4 Reasons Why Your Hiring Process Is Killing Your Organization

By Natalie Pike,
November 4, 2014

Whether you’re a football, basketball, baseball, or hockey fan, you know that each professional league or association has what they call a “Draft Day.” Each team strategizes and picks players they feel will create the perfect team. Some excel in this task; others do not. 

Organizations work in a very similar way. Hiring managers look for candidates that would be a great fit. It’s one thing to look for the best candidates, but it’s another if you’re looking in all the wrong ways.

Here are four reasons why your hiring process could be hurting your company:

1. Rushing Through The Process 

Slow down. An open position always wants to be filled quickly, however in the long run a bad hire can create greater problems than a job being empty for an extra week. HR managers tend to fall into the trap of hiring as quickly as possible. They look for the first candidate with the right skills and nothing more. Remember, losing an employee after a few months means wasting precious time and money that could have gone towards hiring the right one. 

2. Writing Vague Job Descriptions 

Job descriptions are essential to a successful recruiting process. I mean, we wrote 14 pages on how to build the perfect job description-it’s that important. Yet, companies continue to post inaccurate and brief job descriptions day after day. The number one excuse I’ve heard is that they don’t have time. Obviously, crafting a thought-out, detailed description is going to take a bit longer. But look at it this way: job descriptions create a direct explanation of what is required. They prevent bad hires and will save you time later. 

3. Dismissing Job Hoppers

These days, employees are leaving jobs after a year or two for many different reasons. This growing trend is known as “job hopping.” You want to hire workers who will stick with your company for years to come, so when scanning a resume, it’s common to shrug off those with a “1 year and 3 months” under their listed experience. This isn’t necessarily the smartest move. Why can’t your company be the one that makes them stay? They’re obviously looking for something more satisfying and if they are qualified, give them a chance. People leave their jobs for endless, legitimate reasons. Don’t brush them off solely based on the time frame of their last job. You could be passing up a stellar employee.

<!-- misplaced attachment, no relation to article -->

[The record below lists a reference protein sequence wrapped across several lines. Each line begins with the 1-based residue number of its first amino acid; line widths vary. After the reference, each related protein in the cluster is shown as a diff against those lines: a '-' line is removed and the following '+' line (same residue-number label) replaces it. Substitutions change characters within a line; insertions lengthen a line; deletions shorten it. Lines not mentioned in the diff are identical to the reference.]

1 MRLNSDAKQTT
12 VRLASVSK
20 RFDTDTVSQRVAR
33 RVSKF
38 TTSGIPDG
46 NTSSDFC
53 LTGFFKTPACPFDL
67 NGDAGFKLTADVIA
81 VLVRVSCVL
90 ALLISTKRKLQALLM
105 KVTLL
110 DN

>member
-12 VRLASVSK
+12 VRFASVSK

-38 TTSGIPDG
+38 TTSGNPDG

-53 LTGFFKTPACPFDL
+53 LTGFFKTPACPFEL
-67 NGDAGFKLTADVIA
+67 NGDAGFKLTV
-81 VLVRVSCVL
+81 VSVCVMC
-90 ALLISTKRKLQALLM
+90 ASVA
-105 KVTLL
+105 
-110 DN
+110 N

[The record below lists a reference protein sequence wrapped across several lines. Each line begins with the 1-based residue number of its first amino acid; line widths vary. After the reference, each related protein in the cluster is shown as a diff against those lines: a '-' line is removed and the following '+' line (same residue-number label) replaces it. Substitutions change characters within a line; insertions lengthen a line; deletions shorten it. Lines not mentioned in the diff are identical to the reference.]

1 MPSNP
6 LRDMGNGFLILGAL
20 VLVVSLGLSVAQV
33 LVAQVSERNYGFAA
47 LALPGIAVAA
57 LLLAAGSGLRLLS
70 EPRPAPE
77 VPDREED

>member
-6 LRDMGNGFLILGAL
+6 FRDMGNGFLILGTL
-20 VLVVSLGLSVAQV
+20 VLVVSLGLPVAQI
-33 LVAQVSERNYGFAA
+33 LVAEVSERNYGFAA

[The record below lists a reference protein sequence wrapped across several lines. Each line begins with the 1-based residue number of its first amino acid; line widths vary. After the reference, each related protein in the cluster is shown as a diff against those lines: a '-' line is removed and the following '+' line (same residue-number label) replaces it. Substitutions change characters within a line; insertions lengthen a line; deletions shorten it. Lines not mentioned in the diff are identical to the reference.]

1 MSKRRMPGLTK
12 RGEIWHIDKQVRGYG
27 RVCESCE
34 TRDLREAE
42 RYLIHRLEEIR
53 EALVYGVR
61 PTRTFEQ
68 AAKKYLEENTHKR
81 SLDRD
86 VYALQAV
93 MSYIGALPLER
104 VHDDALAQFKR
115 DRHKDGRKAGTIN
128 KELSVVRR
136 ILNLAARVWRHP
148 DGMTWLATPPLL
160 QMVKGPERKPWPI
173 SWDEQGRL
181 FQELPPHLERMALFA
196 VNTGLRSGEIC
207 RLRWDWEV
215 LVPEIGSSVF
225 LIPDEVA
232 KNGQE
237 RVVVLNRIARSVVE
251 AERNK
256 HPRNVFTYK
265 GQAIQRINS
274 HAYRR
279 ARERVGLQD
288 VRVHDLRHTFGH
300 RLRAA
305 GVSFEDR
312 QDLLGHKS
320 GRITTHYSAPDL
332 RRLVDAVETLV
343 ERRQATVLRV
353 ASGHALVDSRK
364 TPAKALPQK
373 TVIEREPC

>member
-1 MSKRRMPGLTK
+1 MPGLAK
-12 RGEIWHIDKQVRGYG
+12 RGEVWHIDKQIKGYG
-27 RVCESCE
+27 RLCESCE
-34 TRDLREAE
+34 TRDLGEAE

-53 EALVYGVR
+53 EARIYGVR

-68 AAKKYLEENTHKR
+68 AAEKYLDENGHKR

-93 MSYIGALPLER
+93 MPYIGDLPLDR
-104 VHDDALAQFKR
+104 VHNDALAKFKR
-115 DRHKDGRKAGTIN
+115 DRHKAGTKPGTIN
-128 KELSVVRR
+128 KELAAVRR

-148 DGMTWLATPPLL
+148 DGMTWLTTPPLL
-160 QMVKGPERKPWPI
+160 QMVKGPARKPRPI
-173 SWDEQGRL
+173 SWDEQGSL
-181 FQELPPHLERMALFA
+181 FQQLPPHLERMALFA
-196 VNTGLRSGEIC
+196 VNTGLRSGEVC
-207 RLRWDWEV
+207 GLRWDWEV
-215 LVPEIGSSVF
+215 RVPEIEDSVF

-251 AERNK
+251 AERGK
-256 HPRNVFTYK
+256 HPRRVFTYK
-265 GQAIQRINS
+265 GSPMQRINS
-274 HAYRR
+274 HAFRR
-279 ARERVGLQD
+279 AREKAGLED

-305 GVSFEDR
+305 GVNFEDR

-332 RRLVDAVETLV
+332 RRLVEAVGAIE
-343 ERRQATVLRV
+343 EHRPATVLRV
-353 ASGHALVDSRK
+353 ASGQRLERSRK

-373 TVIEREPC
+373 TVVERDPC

4. Brushing Off The Unemployed 

Dismissing job-hoppers and brushing off the unemployed go hand-in-hand. You’re simply passing up potential rockstar team members. I’m not saying these are positive bullet points on a resume by any means. They are red flags, however there’s no reason not to dig a bit deeper into why they left their previous position. Perhaps they didn’t fit into the company’s culture or maybe they weren’t recognized for the good work they provided. Unemployment doesn’t mean they were bad employees. Exceeding expectations and fitting with the culture is more important than their current job status. 

Creating a winning team takes more than just top talent. Look at the Miami Heat for example. Yeah, they won a couple of Larry O’Brien trophies out of it, but after four short years, the “Big Three” is no longer. Build a team of members that will be around for years by revamping your hiring process. Set the right standards, stay organized, and you’ll be on your way to “drafting” a cohesive, successful team.    


There are many more ways to build an award-winning team. Download our free eBook to see what they are!

About the Author

Natalie is the Marketing Strategist, responsible for knowing the ins and outs of the SMB Industry, educating prospects on hiring best practices and positioning Hireology as a thought leader in the SMB space. She started at Hireology in 2014, writing blogs, planning events and managing the various social media platforms. Prior to working in the “real world,” she attended Purdue University (Boiler Up!) majoring in Broadcast Communications and competing on the Women’s Water Polo Team.

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